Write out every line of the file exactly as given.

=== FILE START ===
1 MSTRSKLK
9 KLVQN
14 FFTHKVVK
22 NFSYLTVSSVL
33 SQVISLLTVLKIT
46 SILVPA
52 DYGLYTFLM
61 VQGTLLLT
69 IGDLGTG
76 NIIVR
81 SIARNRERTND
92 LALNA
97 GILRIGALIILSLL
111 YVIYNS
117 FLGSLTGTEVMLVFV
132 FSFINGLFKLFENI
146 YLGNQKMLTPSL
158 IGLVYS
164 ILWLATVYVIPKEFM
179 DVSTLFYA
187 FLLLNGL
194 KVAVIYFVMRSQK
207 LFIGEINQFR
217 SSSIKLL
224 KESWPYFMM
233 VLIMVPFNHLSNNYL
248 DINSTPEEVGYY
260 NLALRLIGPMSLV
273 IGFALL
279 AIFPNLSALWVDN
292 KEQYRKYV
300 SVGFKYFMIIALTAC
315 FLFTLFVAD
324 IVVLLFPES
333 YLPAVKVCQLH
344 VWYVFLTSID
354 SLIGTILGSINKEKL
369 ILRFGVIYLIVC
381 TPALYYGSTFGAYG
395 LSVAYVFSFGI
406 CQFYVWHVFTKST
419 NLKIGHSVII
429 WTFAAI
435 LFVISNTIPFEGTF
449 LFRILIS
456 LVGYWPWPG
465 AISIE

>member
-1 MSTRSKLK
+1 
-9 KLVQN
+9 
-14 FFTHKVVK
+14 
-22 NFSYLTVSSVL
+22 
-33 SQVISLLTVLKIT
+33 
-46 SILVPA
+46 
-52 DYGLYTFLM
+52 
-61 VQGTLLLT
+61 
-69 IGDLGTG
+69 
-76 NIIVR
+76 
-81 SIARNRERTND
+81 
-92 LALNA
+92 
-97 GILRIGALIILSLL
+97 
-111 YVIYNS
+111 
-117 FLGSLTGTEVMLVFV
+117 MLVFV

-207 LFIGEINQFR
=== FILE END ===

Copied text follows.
1 MSTRSKLK
9 KLVQN
14 FFTHKVVK
22 NFSYLTVSSVL
33 SQVISLLTVLKIT
46 SILVPA
52 DYGLYTFLM
61 VQGTLLLT
69 IGDLGTG
76 NIIVR
81 SIARNRERTND
92 LALNA
97 GILRIGALIILSLL
111 YVIYNS
117 FLGSLTGTEVMLVFV
132 FSFINGLFKLFENI
146 YLGNQKMLTPSL
158 IGLVYS
164 ILWLATVYVIPKEFM
179 DVSTLFYA
187 FLLLNGL
194 KVAVIYFVMRSQK
207 LFIGEINQFR
217 SSSIKLL
224 KESWPYFMM
233 VLIMVPFNHLSNNYL
248 DINSTPEEVGYY
260 NLALRLIGPMSLV
273 IGFALL
279 AIFPNLSALWVDN
292 KEQYRKYV
300 SVGFKYFMIIALTAC
315 FLFTLFVAD
324 IVVLLFPES
333 YLPAVKVCQLH
344 VWYVFLTSID
354 SLIGTILGSINKEKL
369 ILRFGVIYLIVC
381 TPALYYGSTFGAYG
395 LSVAYVFSFGI
406 CQFYVWHVFTKST
419 NLKIGHSVII
429 WTFAAI
435 LFVISNTIPFEGTF
449 LFRILIS
456 LVGYWPWPG
465 AISIE

>member
-1 MSTRSKLK
+1 
-9 KLVQN
+9 
-14 FFTHKVVK
+14 
-22 NFSYLTVSSVL
+22 
-33 SQVISLLTVLKIT
+33 
-46 SILVPA
+46 
-52 DYGLYTFLM
+52 
-61 VQGTLLLT
+61 
-69 IGDLGTG
+69 
-76 NIIVR
+76 
-81 SIARNRERTND
+81 
-92 LALNA
+92 
-97 GILRIGALIILSLL
+97 
-111 YVIYNS
+111 
-117 FLGSLTGTEVMLVFV
+117 MLVFV

-207 LFIGEINQFR